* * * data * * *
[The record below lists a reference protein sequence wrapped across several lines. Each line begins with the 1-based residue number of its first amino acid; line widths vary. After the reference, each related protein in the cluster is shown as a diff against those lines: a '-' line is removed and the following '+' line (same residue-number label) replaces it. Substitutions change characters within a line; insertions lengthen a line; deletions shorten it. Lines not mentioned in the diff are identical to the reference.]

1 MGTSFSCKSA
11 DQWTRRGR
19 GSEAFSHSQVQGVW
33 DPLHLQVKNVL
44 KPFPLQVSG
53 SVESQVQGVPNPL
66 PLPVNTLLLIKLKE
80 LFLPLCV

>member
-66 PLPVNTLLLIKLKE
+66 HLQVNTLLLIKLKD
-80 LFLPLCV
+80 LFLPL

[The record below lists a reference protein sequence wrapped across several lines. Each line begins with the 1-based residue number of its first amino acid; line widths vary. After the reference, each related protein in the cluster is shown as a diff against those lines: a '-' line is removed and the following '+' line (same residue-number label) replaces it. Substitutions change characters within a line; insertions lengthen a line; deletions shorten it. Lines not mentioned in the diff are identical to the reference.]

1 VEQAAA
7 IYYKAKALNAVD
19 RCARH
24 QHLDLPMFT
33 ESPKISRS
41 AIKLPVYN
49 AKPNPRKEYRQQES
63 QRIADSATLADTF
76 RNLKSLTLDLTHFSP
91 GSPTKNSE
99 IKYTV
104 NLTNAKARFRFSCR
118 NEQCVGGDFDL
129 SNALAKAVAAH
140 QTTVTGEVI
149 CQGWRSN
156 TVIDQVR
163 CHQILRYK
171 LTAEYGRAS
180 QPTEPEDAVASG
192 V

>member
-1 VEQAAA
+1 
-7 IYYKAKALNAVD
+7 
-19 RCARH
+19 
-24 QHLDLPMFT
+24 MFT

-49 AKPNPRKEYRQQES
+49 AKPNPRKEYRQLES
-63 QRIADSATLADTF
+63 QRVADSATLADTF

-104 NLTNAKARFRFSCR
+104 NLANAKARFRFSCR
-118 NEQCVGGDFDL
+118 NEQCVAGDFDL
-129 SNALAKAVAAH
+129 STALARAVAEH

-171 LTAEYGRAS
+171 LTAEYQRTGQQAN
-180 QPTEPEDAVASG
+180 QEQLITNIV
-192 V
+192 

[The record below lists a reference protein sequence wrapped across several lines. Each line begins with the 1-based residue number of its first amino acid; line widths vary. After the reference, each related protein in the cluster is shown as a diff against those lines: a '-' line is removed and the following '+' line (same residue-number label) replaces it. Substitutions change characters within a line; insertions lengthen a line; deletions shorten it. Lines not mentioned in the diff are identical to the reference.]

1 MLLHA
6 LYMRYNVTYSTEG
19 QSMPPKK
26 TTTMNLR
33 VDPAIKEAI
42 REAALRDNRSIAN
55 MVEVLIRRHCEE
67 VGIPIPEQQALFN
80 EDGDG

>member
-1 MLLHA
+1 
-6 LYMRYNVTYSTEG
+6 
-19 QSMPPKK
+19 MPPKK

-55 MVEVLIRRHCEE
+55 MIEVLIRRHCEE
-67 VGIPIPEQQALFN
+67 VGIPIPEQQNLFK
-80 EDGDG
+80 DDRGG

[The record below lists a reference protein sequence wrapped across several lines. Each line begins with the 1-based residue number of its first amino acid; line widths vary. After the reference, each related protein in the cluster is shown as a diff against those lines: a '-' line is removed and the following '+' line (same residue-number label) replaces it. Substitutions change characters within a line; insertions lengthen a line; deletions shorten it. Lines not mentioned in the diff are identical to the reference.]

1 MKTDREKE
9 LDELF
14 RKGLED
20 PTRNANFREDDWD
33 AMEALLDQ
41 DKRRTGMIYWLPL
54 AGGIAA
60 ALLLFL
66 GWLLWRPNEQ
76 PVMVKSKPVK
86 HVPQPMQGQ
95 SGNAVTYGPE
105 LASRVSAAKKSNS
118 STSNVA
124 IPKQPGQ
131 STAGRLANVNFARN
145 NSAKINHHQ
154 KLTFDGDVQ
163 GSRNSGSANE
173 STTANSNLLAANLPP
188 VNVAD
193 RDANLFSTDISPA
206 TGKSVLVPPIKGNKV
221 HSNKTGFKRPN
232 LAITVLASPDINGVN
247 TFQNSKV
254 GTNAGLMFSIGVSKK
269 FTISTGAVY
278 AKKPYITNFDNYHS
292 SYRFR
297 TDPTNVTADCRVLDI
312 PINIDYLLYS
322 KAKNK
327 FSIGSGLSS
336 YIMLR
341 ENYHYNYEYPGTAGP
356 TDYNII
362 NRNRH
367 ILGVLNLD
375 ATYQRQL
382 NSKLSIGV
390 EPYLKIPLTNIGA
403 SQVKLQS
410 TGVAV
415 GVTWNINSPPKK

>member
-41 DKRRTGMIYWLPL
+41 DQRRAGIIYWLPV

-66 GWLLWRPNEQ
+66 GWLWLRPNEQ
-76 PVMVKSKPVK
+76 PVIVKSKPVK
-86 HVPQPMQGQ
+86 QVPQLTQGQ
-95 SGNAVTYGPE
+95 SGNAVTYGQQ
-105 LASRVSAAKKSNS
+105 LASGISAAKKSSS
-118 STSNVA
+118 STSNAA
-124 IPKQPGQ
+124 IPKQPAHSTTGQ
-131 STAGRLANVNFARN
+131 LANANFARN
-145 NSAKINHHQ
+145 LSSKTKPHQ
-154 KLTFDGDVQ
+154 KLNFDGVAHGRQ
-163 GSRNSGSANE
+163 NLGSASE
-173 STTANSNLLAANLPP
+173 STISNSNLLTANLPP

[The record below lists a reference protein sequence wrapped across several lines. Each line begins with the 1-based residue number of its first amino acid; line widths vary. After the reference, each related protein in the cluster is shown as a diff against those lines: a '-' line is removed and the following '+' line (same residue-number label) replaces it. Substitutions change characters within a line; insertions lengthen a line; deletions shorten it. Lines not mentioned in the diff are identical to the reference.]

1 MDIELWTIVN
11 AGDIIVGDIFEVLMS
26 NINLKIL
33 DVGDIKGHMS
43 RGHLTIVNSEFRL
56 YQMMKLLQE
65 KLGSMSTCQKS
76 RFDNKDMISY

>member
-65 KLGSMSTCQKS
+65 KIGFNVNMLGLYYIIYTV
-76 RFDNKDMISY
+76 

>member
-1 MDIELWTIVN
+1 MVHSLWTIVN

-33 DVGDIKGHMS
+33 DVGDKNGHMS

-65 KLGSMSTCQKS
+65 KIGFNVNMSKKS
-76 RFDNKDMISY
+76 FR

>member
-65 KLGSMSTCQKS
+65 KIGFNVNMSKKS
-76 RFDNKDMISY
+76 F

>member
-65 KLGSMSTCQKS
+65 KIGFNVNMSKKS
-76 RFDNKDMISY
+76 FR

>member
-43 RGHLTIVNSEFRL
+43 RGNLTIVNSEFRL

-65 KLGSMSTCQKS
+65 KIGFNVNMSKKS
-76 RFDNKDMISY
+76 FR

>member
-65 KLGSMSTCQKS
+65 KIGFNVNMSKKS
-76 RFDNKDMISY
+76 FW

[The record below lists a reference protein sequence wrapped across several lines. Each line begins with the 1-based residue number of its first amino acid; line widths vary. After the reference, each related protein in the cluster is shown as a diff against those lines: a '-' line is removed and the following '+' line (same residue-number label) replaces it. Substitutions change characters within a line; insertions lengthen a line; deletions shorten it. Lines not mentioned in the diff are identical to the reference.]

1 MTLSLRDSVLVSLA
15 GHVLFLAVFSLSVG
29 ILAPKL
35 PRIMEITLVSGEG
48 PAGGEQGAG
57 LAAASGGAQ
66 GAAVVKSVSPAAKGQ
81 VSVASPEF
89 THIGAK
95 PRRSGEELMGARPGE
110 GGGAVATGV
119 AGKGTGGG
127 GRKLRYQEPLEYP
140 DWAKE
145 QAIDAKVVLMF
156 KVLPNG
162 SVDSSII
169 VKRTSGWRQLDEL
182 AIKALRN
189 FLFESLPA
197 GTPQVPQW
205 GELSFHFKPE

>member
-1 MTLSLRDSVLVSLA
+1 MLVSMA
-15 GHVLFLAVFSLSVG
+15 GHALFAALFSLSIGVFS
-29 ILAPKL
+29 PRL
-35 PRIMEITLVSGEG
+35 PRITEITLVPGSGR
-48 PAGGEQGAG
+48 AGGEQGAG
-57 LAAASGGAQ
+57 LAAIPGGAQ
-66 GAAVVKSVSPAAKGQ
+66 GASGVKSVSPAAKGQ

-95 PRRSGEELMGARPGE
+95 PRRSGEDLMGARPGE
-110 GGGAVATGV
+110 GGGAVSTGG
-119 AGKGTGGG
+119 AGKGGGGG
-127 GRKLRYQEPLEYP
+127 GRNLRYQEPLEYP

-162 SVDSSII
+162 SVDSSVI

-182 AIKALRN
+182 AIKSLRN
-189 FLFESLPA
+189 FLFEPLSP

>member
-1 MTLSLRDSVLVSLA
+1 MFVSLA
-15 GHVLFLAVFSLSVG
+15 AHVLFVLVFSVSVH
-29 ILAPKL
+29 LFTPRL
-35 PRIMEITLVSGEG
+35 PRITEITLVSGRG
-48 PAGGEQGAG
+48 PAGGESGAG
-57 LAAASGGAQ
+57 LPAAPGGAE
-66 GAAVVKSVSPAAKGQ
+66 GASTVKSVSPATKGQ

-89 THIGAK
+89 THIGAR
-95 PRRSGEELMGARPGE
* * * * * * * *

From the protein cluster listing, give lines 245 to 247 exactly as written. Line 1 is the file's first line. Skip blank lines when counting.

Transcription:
-119 AGKGTGGG
+119 AGKGGGGG
-127 GRKLRYQEPLEYP